The Martinsburg Roundhouse complex is a rare example of 19th-century railroading technology in existence today. The roundhouse is located in Martinsburg, West Virginia, and has been a part of two major events in the history of the United States: the Civil War and the Great Railroad Strike of 1877. These two events alongside the architecture of the building make the site a National Historic Landmark.
Backstory and Context
The first roundhouse in Martinsburg was built in the 1840s as a part of the B&O Railroad Company.1
The roundhouse was completed in 1849 and was crucial to the economic development of the town. Yet it was lost during the Civil War. Confederate General Thomas "Stonewall" Jackson was given strict orders to stop all train activity at the Martinsburg Roundhouse as a part of a campaign against the Baltimore and Ohio railroad company and the Union army. Following orders, in 1862 Jackson burned down roundhouse, blew up numerous bridges, and pirated some of the B&O trains. In total, 42 locomotives and 386 cars were stolen and destroyed, along with the destruction of 36 and ½ miles of track, 17 bridges, 102 miles of telegraph wire, and the “Colonnade” Bridge.
Following the end of the Civil War, the Baltimore and Ohio Railroad Company rebuilt a roundhouse in Martinsburg. The current roundhouse was constructed in 1866. Its cast-iron frame was cast in Baltimore and then shipped to Martinsburg, where it was erected and bricked. The complex was composed of the roundhouse and two additional shops: the Bridge Shop and the Frog and Switch Shop. Both of these shops were also constructed in 1866. A second roundhouse was built on the property in 1872, expanding the work being done at the roundhouse. From 1866 until 1988, the Martinsburg Roundhouse was an immense economic contributor to the city of Martinsburg, the surrounding counties, and the state of West Virginia.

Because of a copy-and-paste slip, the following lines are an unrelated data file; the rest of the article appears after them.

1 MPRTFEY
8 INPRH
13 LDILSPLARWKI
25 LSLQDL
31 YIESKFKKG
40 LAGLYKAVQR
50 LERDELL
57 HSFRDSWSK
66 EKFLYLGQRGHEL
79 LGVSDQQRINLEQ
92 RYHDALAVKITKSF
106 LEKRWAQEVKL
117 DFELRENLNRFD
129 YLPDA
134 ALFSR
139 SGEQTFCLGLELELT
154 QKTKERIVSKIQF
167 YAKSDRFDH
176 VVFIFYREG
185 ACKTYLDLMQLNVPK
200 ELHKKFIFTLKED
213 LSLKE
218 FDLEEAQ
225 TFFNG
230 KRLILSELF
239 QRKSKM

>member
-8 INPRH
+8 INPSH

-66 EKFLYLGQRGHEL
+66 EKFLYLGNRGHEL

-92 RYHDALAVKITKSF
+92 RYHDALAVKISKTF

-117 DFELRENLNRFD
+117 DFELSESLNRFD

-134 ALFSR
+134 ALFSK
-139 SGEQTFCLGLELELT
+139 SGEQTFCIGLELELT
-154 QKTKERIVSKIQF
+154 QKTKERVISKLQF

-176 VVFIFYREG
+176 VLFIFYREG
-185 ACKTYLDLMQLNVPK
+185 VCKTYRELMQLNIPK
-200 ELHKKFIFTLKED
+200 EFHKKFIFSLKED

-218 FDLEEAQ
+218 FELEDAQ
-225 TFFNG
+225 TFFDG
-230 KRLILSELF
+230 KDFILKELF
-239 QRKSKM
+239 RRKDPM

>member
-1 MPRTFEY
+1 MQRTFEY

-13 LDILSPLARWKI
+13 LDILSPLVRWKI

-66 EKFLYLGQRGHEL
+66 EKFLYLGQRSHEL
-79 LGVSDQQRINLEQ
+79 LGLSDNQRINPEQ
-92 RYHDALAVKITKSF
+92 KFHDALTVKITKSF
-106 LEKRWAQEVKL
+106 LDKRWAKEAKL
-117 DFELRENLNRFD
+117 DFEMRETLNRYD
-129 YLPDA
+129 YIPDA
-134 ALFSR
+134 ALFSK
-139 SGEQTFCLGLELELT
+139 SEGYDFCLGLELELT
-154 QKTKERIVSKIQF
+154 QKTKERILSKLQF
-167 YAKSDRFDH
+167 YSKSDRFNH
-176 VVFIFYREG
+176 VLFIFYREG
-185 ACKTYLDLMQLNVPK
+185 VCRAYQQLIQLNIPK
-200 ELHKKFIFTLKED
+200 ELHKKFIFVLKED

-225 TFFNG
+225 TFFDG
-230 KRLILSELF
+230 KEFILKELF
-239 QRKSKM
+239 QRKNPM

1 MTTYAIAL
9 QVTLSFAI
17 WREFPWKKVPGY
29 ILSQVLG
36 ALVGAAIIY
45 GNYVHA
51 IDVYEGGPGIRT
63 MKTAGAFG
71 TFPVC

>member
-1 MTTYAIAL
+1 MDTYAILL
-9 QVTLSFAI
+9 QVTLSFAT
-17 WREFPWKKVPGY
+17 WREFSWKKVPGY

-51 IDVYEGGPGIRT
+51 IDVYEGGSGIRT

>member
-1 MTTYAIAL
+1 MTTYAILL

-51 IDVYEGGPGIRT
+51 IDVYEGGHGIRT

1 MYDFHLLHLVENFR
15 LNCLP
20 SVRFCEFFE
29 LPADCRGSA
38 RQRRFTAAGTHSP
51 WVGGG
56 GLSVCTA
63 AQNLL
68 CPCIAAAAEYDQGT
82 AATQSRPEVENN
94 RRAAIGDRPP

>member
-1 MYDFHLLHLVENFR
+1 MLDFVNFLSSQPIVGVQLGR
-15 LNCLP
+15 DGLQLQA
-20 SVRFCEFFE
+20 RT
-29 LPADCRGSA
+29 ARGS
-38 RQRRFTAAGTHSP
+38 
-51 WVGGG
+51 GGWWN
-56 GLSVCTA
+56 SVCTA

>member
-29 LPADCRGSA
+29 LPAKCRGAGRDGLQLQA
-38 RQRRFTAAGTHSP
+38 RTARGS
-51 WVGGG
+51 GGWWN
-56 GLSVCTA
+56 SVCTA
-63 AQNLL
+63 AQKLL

Another key event in the history of the Martinsburg Roundhouse is that it served as the setting for the beginning of the Great Railroad Strike of 1877. On July 16, 1877, angry railroad workers went on strike because of wage cuts at the B&O. This work stoppage then spread across the United States with strikes popping up in Baltimore, Pittsburgh, Chicago, and Louisville. The strike even spread into different industries as steelworkers in Pittsburgh joined the railroad workers' protests. The striking lasted for a little over two months and was the nation's first nationwide strike. The strike ended when President Hayes sent in federal troops to various cities to suppress the angry workers. Ultimately, the strike resulted in the cancellation of the wage cut and contributed to the rise in unions in the United States.
During the twentieth century, the Martinsburg Roundhouse added three more shops to the site: the blacksmith shop, rehabilitation shop, and the saw house. These shops were an asset to the roundhouse when the site transitioned to being a "maintenance of way" shop. Maintenance of way refers to repairing railroad property such as tracks, bridges, and equipment cars. The Martinsburg Roundhouse shops operated as a maintenance of way shop from the 1930s until the 1980s. CSX closed the Martinsburg shops starting in 1985 and were fully closed in 1988.
In the early 1990s, one of the two historic roundhouses (the East Roundhouse constructed in 1872) was destroyed by an arsonist. However, the site still contains numerous antebellum shop buildings and one roundhouse. It is now a National Historic Landmark; the surviving historic roundhouse has stood the test of time with very few architectural changes. It is the only one of its kind left in the United States. The Martinsburg Roundhouse has a deeply rooted history and can be toured today by appointment and walk-ins are welcome.